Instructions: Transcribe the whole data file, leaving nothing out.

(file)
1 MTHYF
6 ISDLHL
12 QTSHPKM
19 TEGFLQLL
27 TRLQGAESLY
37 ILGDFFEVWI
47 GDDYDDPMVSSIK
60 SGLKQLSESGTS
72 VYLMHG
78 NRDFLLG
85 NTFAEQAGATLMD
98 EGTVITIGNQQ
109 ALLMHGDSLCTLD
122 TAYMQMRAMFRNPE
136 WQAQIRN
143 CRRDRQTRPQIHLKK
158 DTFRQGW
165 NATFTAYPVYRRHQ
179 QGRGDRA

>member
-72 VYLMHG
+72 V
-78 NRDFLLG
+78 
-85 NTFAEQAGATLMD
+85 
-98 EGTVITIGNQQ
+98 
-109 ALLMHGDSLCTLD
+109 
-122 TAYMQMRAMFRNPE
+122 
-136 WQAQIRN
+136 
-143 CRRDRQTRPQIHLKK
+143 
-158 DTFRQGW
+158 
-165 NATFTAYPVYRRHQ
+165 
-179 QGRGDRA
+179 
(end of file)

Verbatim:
1 MTHYF
6 ISDLHL
12 QTSHPKM
19 TEGFLQLL
27 TRLQGAESLY
37 ILGDFFEVWI
47 GDDYDDPMVSSIK
60 SGLKQLSESGTS
72 VYLMHG
78 NRDFLLG
85 NTFAEQAGATLMD
98 EGTVITIGNQQ
109 ALLMHGDSLCTLD
122 TAYMQMRAMFRNPE
136 WQAQIRN
143 CRRDRQTRPQIHLKK
158 DTFRQGW
165 NATFTAYPVYRRHQ
179 QGRGDRA

>member
-72 VYLMHG
+72 V
-78 NRDFLLG
+78 
-85 NTFAEQAGATLMD
+85 
-98 EGTVITIGNQQ
+98 
-109 ALLMHGDSLCTLD
+109 
-122 TAYMQMRAMFRNPE
+122 
-136 WQAQIRN
+136 
-143 CRRDRQTRPQIHLKK
+143 
-158 DTFRQGW
+158 
-165 NATFTAYPVYRRHQ
+165 
-179 QGRGDRA
+179 